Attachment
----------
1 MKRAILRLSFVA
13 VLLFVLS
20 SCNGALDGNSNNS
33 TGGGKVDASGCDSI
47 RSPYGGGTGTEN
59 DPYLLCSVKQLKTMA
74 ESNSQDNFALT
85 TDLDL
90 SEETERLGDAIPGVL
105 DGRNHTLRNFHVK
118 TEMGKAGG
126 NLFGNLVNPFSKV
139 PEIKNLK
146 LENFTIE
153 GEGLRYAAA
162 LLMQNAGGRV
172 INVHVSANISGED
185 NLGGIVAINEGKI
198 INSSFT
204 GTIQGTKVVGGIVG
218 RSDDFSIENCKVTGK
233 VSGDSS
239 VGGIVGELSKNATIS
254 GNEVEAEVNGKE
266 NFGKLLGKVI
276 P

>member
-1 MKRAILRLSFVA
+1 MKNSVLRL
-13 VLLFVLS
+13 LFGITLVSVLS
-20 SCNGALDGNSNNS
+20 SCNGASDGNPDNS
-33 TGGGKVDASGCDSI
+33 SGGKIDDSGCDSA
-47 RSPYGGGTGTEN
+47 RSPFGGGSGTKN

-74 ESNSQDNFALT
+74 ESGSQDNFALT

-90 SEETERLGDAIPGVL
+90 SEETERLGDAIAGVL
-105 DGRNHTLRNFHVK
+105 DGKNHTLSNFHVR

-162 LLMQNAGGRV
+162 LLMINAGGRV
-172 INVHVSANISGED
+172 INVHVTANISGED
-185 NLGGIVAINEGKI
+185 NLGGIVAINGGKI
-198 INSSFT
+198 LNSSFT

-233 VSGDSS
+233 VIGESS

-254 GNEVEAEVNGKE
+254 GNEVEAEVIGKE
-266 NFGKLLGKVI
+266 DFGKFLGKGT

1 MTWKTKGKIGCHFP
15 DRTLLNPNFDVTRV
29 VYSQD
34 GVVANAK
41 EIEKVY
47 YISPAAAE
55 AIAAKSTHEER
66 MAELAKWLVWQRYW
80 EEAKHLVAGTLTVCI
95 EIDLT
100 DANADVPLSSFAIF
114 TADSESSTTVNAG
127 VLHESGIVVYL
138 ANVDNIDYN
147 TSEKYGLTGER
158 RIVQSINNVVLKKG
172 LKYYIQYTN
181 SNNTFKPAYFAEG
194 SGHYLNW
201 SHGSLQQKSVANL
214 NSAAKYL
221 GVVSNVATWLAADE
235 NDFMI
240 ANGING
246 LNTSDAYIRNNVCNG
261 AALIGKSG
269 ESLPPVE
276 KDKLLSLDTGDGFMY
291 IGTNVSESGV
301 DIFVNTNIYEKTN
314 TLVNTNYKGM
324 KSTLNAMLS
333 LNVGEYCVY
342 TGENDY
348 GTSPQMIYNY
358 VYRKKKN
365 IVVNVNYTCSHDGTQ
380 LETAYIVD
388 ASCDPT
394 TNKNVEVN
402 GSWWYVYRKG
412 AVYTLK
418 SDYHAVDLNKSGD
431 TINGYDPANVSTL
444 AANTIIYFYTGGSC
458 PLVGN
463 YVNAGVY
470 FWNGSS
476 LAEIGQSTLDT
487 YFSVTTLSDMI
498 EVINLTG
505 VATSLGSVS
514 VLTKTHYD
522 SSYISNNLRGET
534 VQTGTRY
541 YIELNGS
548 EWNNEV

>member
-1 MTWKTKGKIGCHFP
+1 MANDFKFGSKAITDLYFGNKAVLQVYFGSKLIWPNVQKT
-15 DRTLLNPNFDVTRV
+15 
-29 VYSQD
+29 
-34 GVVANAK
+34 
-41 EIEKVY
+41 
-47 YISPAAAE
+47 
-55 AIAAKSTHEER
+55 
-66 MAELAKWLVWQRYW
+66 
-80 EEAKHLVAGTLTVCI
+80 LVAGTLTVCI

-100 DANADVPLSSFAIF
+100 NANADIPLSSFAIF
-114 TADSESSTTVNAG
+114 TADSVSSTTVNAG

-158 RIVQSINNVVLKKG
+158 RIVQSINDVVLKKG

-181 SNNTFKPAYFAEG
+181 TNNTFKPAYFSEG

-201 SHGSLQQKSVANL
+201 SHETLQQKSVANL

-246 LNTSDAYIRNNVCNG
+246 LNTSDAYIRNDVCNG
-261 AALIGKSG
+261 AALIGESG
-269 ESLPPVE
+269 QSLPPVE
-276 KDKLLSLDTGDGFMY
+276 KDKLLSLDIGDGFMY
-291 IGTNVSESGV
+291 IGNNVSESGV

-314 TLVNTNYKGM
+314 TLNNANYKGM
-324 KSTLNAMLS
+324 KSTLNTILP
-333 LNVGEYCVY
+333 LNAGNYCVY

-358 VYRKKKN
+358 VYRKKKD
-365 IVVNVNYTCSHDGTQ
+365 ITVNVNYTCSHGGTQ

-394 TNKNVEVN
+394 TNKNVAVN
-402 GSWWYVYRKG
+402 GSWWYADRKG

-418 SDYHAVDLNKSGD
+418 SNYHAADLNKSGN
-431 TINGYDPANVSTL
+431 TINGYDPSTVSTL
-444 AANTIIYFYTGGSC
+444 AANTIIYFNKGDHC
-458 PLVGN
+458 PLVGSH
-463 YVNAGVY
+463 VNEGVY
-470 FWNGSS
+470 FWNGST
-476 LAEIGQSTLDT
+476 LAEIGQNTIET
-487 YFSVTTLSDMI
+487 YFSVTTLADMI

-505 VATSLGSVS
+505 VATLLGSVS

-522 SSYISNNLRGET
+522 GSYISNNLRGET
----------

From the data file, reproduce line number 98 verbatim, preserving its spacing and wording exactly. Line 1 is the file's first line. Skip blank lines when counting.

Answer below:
402 GSWWYVYRKG